The Vado sheath has several advantages over my previous sheath. Using a single transseptal puncture technique, I use the ablation catheter as a guidewire within the Vado sheath to cross the septum next to a guidewire that has been placed into the left atrium (via an initial fixed curve transseptal sheath and puncture). This technique saves time and avoids multiple transseptal punctures and needle passes. The taper of the Vado sheath at its distal end along with its stiffness allows seamless insertion into the left atrium using the single transseptal technique. The previous sheath would routinely buckle at the level of the atrial septum using the ablation catheter as the guidewire because of the sheath’s bulky transition at its distal end.
Vado uses a patented technology called TruVector™*, which is the basis of the shaft design. How do you think TruVector technology has helped improve stability and performance?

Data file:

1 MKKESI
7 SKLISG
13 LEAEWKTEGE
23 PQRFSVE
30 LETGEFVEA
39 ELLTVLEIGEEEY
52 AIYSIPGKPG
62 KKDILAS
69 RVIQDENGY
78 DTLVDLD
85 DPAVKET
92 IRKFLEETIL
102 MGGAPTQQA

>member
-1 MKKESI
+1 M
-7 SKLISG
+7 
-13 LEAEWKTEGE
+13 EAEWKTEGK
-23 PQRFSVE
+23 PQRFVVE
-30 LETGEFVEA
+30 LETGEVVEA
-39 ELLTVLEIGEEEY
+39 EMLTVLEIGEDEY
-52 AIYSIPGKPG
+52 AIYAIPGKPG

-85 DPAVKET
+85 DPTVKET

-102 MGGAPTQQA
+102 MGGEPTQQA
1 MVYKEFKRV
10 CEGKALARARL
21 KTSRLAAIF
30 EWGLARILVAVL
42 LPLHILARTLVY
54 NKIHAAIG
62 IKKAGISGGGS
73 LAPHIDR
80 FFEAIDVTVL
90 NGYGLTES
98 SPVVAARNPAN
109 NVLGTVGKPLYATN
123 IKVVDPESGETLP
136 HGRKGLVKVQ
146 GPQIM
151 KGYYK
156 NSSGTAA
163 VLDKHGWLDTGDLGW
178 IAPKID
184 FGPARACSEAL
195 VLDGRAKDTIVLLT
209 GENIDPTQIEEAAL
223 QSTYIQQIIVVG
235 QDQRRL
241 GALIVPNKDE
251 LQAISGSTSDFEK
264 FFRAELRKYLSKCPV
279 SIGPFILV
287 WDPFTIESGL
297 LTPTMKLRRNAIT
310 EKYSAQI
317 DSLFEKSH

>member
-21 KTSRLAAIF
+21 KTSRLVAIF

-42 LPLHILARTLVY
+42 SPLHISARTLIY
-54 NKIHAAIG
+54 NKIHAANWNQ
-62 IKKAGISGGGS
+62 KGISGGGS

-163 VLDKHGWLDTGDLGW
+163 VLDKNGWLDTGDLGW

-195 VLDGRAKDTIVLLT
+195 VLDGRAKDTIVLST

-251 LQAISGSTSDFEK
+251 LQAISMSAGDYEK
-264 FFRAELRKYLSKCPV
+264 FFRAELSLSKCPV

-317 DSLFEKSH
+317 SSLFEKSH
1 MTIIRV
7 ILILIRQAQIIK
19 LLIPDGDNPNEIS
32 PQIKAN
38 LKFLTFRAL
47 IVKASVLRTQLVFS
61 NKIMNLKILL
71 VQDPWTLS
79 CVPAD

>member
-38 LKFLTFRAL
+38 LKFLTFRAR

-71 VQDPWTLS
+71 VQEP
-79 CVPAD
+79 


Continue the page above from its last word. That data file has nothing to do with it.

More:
TruVector has allowed me to obtain consistent movement of the catheter to achieve precise navigation and avoid skip lesions during pulmonary vein isolation. The shaft is completely straight through the IVC. The sheath predictably deflects at its distal end and allows the operator to essentially dial-in the amount of desired contact force. The first lesion is always the best lesion prior to the development of tissue edema. It is important to have catheter stability and contact force from the beginning to improve outcomes. The contact force measurements are more consistent and controllable with the Vado sheath than with the Agilis sheath throughout the cardiac and respiratory cycle. This translates into more efficient ablation lesions that are more effective, require less radiofrequency ablation time, less procedure time, and less repeat procedures.